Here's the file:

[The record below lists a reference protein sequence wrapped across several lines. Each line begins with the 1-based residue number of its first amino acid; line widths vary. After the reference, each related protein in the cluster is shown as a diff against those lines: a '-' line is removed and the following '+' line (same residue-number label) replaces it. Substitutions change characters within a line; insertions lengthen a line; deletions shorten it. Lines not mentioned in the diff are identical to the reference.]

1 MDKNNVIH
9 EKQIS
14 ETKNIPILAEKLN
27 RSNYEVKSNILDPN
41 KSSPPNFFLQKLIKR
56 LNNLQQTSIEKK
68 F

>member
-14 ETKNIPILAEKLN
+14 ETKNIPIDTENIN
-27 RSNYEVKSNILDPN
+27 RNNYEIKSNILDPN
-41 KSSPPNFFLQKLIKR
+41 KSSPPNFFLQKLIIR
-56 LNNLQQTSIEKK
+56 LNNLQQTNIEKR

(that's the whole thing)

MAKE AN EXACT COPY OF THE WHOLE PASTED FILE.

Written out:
[The record below lists a reference protein sequence wrapped across several lines. Each line begins with the 1-based residue number of its first amino acid; line widths vary. After the reference, each related protein in the cluster is shown as a diff against those lines: a '-' line is removed and the following '+' line (same residue-number label) replaces it. Substitutions change characters within a line; insertions lengthen a line; deletions shorten it. Lines not mentioned in the diff are identical to the reference.]

1 MDKNNVIH
9 EKQIS
14 ETKNIPILAEKLN
27 RSNYEVKSNILDPN
41 KSSPPNFFLQKLIKR
56 LNNLQQTSIEKK
68 F

>member
-14 ETKNIPILAEKLN
+14 ETKNIPIDTENIN
-27 RSNYEVKSNILDPN
+27 RNNYEIKSNILDPN
-41 KSSPPNFFLQKLIKR
+41 KSSPPNFFLQKLIIR
-56 LNNLQQTSIEKK
+56 LNNLQQTNIEKR